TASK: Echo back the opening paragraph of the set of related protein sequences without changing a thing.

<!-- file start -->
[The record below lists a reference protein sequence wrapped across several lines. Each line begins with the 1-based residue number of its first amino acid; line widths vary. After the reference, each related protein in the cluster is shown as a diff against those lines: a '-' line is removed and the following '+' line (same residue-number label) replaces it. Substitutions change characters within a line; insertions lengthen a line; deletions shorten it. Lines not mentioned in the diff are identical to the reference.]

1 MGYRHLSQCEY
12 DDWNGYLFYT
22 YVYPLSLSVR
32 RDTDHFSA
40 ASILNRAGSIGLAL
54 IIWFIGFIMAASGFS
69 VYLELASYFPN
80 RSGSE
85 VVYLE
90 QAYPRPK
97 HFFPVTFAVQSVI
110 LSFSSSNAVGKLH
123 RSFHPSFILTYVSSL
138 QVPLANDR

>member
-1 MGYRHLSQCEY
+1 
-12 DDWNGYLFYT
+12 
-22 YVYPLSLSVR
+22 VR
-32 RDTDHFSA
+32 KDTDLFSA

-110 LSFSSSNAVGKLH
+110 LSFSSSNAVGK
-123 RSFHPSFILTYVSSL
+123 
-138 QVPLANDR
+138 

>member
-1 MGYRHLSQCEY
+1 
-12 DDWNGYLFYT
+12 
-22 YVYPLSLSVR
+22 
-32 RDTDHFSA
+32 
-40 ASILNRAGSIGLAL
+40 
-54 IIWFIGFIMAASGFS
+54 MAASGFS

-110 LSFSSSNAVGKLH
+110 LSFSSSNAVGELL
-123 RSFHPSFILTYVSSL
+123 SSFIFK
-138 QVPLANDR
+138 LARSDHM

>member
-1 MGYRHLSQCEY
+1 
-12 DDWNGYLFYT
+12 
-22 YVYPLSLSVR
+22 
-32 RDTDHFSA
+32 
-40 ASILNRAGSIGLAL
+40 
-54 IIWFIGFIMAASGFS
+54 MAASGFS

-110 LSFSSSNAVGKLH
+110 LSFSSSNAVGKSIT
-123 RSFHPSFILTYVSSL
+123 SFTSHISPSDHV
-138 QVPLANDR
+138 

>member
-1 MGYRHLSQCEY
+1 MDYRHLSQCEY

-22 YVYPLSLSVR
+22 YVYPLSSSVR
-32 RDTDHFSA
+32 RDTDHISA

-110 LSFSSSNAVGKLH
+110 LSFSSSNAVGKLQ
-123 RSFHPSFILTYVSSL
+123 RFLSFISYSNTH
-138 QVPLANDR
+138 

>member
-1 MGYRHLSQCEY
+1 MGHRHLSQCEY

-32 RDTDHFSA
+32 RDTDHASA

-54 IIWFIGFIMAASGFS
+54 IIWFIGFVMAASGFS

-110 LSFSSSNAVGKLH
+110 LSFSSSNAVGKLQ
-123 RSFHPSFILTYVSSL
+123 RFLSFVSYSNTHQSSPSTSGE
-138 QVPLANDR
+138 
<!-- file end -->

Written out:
[The record below lists a reference protein sequence wrapped across several lines. Each line begins with the 1-based residue number of its first amino acid; line widths vary. After the reference, each related protein in the cluster is shown as a diff against those lines: a '-' line is removed and the following '+' line (same residue-number label) replaces it. Substitutions change characters within a line; insertions lengthen a line; deletions shorten it. Lines not mentioned in the diff are identical to the reference.]